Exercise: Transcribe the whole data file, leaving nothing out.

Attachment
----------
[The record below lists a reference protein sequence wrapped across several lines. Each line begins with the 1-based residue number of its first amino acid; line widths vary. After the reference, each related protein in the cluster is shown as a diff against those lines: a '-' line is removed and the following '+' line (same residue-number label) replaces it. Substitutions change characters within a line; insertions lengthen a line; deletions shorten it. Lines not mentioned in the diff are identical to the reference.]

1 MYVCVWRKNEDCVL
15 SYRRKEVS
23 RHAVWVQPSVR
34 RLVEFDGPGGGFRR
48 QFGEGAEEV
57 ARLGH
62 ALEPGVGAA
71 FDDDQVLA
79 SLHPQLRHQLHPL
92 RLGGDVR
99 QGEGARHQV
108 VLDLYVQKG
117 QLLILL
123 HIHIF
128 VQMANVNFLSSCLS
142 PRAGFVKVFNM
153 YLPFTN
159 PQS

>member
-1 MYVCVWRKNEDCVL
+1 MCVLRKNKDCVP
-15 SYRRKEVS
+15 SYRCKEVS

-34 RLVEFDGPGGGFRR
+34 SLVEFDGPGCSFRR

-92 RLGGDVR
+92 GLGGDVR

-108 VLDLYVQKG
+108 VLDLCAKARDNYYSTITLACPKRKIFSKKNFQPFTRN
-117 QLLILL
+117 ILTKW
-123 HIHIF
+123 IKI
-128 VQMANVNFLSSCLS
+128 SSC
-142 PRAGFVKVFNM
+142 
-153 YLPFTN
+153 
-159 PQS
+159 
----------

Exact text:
[The record below lists a reference protein sequence wrapped across several lines. Each line begins with the 1-based residue number of its first amino acid; line widths vary. After the reference, each related protein in the cluster is shown as a diff against those lines: a '-' line is removed and the following '+' line (same residue-number label) replaces it. Substitutions change characters within a line; insertions lengthen a line; deletions shorten it. Lines not mentioned in the diff are identical to the reference.]

1 MYVCVWRKNEDCVL
15 SYRRKEVS
23 RHAVWVQPSVR
34 RLVEFDGPGGGFRR
48 QFGEGAEEV
57 ARLGH
62 ALEPGVGAA
71 FDDDQVLA
79 SLHPQLRHQLHPL
92 RLGGDVR
99 QGEGARHQV
108 VLDLYVQKG
117 QLLILL
123 HIHIF
128 VQMANVNFLSSCLS
142 PRAGFVKVFNM
153 YLPFTN
159 PQS

>member
-1 MYVCVWRKNEDCVL
+1 MCVLRKNKDCVP
-15 SYRRKEVS
+15 SYRCKEVS

-34 RLVEFDGPGGGFRR
+34 SLVEFDGPGCSFRR

-92 RLGGDVR
+92 GLGGDVR

-108 VLDLYVQKG
+108 VLDLCAKARDNYYSTITLACPKRKIFSKKNFQPFTRN
-117 QLLILL
+117 ILTKW
-123 HIHIF
+123 IKI
-128 VQMANVNFLSSCLS
+128 SSC
-142 PRAGFVKVFNM
+142 
-153 YLPFTN
+153 
-159 PQS
+159 